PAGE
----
Debug Lambda expressions
Allow Quick Watch and other Debug functions to work with Lambda expressions.
"Expression cannot contain lambda expressions" makes this powerful language feature second-class within the IDE.
Especially for data intensive applications being able to write Lambda expressions in the Quick Watch, Watch, Immediate Windows and debug evaluation is a must have.
Using Roslyn, it should be easier to support lambdas in the immediate/watch window. This would be enormously beneficial, as right now LINQ, one of the most powerful tools in .NET is not usable while debugging, which makes debugging with data sets a lot more difficult than it needs to be.
So that it's easier to debug.
Jared Parsons commented
Roslyn is not a pre-requisite for this feature (although Roslyn's hostable nature likely makes this an easier problem to solve)
Mehran Davoudi commented
I assume its prerequisite is the Roslyn.
Joao Oliveira commented
It's still not in implemented for VS 2013. This should be a priority.
I know this is tough to implement, but to be able to run some linq in the immediate window would be a great feature. I often wish I had it.
I hope accompanying this will be replacing the Immediate Window with the C# interactive window from Roslyn.
Michael Paterson commented
@Anatoliy, I believe this feature will probably wait until Roslyn is complete.
@Allon, The entire internet: http://blogs.msdn.com/b/bharry/archive/2013/06/03/visual-studio-2013.aspx
Allon Guralnek commented
Who said there's going to be a Visual Studio 2013? Since 2003 Microsoft has never released two consecutive versions of Visual Studio in adjacent years. They're usually two or three years apart.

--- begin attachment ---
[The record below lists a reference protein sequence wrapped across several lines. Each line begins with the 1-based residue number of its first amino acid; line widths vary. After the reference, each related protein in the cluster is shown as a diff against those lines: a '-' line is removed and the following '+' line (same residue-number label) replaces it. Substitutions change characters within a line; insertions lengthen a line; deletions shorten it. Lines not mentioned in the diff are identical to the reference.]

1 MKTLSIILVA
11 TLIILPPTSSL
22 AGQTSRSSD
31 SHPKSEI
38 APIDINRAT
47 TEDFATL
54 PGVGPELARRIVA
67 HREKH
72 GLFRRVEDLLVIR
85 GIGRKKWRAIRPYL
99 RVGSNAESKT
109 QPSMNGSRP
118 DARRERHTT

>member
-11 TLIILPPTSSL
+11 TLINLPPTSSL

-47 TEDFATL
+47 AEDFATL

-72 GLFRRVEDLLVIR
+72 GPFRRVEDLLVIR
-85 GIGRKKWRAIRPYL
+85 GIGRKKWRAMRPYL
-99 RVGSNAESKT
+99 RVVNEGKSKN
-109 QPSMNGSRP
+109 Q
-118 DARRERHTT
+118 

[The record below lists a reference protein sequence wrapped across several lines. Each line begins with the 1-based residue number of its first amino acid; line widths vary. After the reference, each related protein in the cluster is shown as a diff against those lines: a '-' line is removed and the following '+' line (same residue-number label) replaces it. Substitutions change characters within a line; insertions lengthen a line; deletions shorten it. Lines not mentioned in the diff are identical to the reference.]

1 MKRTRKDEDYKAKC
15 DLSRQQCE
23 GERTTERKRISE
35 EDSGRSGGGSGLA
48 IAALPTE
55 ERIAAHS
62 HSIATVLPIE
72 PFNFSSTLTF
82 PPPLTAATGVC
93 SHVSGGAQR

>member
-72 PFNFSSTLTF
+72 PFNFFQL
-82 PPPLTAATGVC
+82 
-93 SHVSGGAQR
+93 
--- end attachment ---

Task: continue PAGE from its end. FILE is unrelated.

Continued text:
Anatoliy Pankov commented
It will be in Visual studio 2013?
Damien Delaire commented
I realize that this feature is quite difficult to implement, but has MS considered a stripped-down version of the feature that supports only very specific scenarios, particularly Where() and Select()?
Another feature that would really help is something that one could use *instead* of lambdas: a per-type string template that you could input into the debugger; basically I want to be able to assign a DebuggerDisplay attribute to a type on-the-fly, without stopping the program, changing/adding DebuggerDisplay and restarting. Imagine a right-click option in the watch window that would allow the user to change how the type is displayed.
Geoffrey Rayback commented
Joshua A. Schaeffer commented
Wait for Roslyn. It will give us all this and more.
Mickey Perlstein commented
I agree wholeheartedly
David Johnson commented
+1 to this. It would be super handy!
As I wrote already on microsoft.connect.com for ms there is an easy way to implement this feature. It would be maybe not have the very best performance but it is better than not to support it at all. They wouldn't even have to change the compiler support (f.e. for the Immediatewindow).
The expression tree could be created with the System.Linq.Expressions API in the background.
So when i would enter myList.Where(p => p.IsValid == true) this would be translated to first generate the Expression, get the function and execute the where (without actually compiling the lambda-expression)
This is really what we want and need !!!!
ms is so lazy not to realize this feature !!!
This is one of the most frustrating things I've ever had to deal with. Edit and Continue has become a necessity in my team's work flows, and now we are forced to abandon it.
We have become increasingly more dependant on LINQ in all of it's forms, and the inability to edit code that contains a lambda or anonymous method really slows us down.
Our application takes a lot to get running, and having to stop/start it for tiny tweaks as we polish the logic is maddening.
Please put some MS muscle into giving us Edit / Continue behavior with LINQ, Lambda, and Anonymous methods.
Here's my vote against ENC - it's just not useful compared to Watch/Immediate window support of expressions.
For those who are interested here are some articles which detail what exactly is involved in writing this feature and why it hasn't yet made it into the product.
I no longer work on the languages team so I have less insight into the decision process. But I do know the teams are very much aware of the desire to have this feature. It's usually high up on the next version list. But the large cost usually causes it to be traded for other features.